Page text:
Test of Character

by Andrew Murtagh

Published by
Pitch Publishing
A2 Yeoman Gate, Yeoman Way, Worthing, Sussex BN13 3QZ

Website: www.pitchpublishing.co.uk

Pages: 352

MRP: £18.99


Many people will probably, on hearing the name John Holder, remember initially a well-respected international umpire but it is easy to forget that he had a decent, six-year playing career with Hampshire. Born in Barbados, John Holder was one of a formidable posse of fast bowlers emanating from that island.

Andrew Murtagh is making a reputation of writing very nice and enjoyable books about his former team mates after his previous venture with Barry Richards. Test of Character follows a similar pattern to the Barry Richards book, Sundial in the Shade, with the author interviewing his subject with the end result an entertaining and engaging story of the player.

Test of Character shows John Holder to be an easy-going, polite and affable chap. Modest also despite, I suspect, some mischief from the author in order to try and elicit, at times, a more dramatic remark or two! I suspect that Andrew Murtagh, who became a teacher after his Hampshire career, has a knack of asking slightly, at times, awkward questions if the occasional responses from both players are anything to go by. “ Look, Murt,...” It is also abundantly clear that he was very proud to have played with both Holder and Richards and that he has now put the story of these two cricketers to paper is to the benefit of many.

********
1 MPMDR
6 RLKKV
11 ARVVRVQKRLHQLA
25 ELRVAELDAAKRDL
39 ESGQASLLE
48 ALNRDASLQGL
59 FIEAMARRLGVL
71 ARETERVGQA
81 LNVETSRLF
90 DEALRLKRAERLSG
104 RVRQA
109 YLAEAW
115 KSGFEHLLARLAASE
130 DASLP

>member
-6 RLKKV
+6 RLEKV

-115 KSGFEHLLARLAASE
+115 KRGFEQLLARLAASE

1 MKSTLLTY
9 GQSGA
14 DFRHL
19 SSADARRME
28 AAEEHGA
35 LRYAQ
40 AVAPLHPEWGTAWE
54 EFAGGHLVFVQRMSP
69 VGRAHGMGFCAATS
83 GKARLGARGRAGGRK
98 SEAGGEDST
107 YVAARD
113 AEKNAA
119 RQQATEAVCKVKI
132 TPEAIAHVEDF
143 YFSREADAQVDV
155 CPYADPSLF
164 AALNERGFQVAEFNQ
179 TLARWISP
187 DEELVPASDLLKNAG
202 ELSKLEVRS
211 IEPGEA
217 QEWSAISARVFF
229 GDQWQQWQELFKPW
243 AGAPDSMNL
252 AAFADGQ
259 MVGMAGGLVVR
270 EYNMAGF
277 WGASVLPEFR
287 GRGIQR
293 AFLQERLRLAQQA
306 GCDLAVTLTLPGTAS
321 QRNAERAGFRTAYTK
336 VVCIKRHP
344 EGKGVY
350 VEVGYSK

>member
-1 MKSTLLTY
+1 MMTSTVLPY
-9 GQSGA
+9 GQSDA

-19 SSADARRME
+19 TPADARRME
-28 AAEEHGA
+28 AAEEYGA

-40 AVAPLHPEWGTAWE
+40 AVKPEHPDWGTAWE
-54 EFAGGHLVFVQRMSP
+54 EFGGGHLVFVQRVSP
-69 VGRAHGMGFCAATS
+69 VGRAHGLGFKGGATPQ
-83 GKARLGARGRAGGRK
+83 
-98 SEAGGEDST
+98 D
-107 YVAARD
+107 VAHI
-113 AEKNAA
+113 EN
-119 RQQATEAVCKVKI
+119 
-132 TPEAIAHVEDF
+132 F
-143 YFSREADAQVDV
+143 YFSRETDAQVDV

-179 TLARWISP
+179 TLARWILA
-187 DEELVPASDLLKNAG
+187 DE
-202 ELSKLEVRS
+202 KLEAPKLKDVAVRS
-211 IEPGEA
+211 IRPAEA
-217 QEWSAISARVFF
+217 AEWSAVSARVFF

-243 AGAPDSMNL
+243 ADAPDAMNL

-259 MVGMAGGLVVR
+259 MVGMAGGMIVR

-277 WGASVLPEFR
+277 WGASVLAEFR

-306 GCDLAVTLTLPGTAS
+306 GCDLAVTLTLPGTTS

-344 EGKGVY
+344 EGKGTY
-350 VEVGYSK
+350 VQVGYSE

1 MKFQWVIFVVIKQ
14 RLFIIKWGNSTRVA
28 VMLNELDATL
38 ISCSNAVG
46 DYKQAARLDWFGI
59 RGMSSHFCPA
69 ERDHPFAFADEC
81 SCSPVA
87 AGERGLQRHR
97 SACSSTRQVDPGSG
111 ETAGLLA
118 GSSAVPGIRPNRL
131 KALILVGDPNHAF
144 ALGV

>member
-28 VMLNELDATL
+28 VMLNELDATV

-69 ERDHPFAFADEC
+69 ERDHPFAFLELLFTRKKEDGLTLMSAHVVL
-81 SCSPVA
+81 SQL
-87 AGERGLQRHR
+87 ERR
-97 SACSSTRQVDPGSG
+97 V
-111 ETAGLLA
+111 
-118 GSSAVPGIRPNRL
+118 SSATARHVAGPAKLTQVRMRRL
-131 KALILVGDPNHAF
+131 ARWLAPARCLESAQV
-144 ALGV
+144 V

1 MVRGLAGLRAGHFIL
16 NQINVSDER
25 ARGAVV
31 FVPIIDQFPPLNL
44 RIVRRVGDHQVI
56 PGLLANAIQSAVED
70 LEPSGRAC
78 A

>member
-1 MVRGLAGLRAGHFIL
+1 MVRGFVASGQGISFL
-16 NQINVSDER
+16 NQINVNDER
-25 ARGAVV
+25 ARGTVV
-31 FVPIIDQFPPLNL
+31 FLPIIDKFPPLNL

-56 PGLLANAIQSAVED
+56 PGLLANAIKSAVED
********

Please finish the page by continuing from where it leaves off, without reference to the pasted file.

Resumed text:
Test of Character is a long book but the reminiscences of both Holder and Murtagh are tremendous fun to read. Events from their playing days to the current days show probably how much more fun was had whilst they were both playing. John, though, is a fair and thorough gentleman throughout despite Andrew Murtagh’s occasional persuasion and cajoling. Many readers should enjoy the stories of county cricket in the 1970s.

John Holder's umpiring career came to an almost premature end when he was not re-engaged on the International panel following his reporting of ball tampering by the England team. Even for a mild-mannered and easy-going person, this was a galling episode which led to a ten-year hiatus from the game but did eventually lead to a surprise recall. It lasted one Test and, like the previous experience, there appears to have been a distinct lack of communication. The reader may well pick up on John's dissatisfaction and upset.

John Holder’s story from his birth in the small village of Superlative to working on the London Underground and through his playing career to respected umpire is all engagingly chronicled in Test of Character. At Wormsley recently for a Barbados-themed day, John Holder, now in his early 70s, was still looking as dapper as ever and I would urge any interested readers to buy this worthy book. I would also urge Andrew Murtagh to press on with his good and great county colleagues and keep coming out with the books.